Thank God She Dies – A review of The Godfather Part III (1990)

by Cesidia on September 28, 2011

thumbnailFourteen years is an extremely long period of time between movies that are in a trilogy. Maybe that was the real problem with The Godfather Part III. I mean to be completely honest, this film was not one of Francis Ford Coppola’s best. The first two parts were really good: They made sense and the performances were great. This last part, however, lacked in both of these. To me, maybe the reason it wasn’t as coherent as the other ones was because, unlike the other two, which I had watched countless times, I hadn’t seen this one in maybe 10 years. But it seemed like there were too many things in this movie going on. First there was Joey Zasa (Joe Mantenga), then Don Altobello (Eli Wallach), who was really working with Joey Zasa, then the whole Vatican ordeal, where Don Altobello was working with the Vatican against Michael Corleone (Al Pacino), unbeknownst to him, and then all the family problems. Vinny (Andy Garcia), Sonny’s illegitimate son and Mary (Sophia Coppola), Michael’s daughter being a couple (eww! their first cousins) and then the problem with Kay (Diane Keaton), Michael’s ex-wife and Tony (Franc D’Ambrosio), Michael’s son not wanting anything to do with the family business, and instead being an operatic star. I understand that good movies have a complicated, multi-plot, plot but this one just seems too much for me to follow. It also seems to me that everything they do is just shoot everyone. I know this is a mobster movie, but the other two movies seemed to not have as much bloodshed. I mean within the first hour of the movie there is a mass murder of all the important heads of the families. It does not stop there. Vinny kills Joey Zasa and his bodyguards. And by the end of the movie, it seems half of the movie’s characters are dead.

There is only one reason why the movie is like this, to symbolize Vinny’s character. Like his father Sonny, Vinny is also a hot head. He wants to get revenge immediately and that means lots of people will be dead. Unlike Michael, who is much more calm, and will only use violence if talking does not work, Vinny refuses to talk anything out. Michael clearly sees this in the beginning, which is why he takes Vinny under his wing hoping Vinny will learn a few things from him. Vinny also shows Godfather potential, starting with his strong loyalty to Michael. We know this is important to Michael because he killed his own brother due to disloyalty. Since Michael’s son Tony has refused to be part of the business Vinny is really the only other option to keep it in the family. However, we see at the end, Vinny still uses violence as his main way of running the family.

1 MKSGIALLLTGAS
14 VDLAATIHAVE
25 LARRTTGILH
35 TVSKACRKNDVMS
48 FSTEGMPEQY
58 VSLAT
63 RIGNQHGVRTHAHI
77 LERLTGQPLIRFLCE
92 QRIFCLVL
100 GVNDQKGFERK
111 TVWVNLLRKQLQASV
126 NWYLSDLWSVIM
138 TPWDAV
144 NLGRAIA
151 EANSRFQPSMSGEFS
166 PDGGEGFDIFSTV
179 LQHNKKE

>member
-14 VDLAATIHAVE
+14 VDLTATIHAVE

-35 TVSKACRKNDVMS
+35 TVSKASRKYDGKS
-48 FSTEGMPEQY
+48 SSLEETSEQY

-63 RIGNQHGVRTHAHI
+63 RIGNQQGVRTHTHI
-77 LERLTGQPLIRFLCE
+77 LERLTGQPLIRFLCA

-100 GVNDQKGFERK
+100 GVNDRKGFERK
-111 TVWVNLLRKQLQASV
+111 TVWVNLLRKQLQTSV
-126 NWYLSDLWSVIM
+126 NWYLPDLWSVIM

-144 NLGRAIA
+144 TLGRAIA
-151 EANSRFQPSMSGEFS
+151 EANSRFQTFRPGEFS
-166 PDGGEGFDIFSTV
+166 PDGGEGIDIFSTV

It really bothered me that Vinny was in love with his cousin. I just don’t get it. Maybe it’s just something I’ll never understand but it’s just weird. I could never imagine having my cousin walk up to me and start flirting with me. Now Mary, Mary is another story. I hated her character. No offense to Sophia Coppola, she’s a great director, but acting is not her strong suit. Her performance was pretty bad. Her voice was annoying, whinny and at some points just monotone and emotionless. Her acting was not any better. Her movements and emotions seemed so fake, as if she was going through the motions. The fact that she was in love with her cousin probably only creeped me out even more. Honestly, the best part of the movie is when she died. She was just complaining and whinning about her father forbidding her and Vinny to be together. Then she got shot. I will admit, it was sad to see them all crying around her, but I was glad she died. I strongly disliked her character. She didn’t understand the severity of the situation she was in. I just really didn’t like her.

Overall, I think this movie was a major dud in this trilogy. The first two Godfathers were amazing, and innovative. The third one is like the “first three” episodes of the Star Wars series – unnecessary. They were all made so much later than the originals that they will never be able to reach the same level of greatness as the originals. They lack the elements that good, old movies have: good characters and a strong, coherent storyline.

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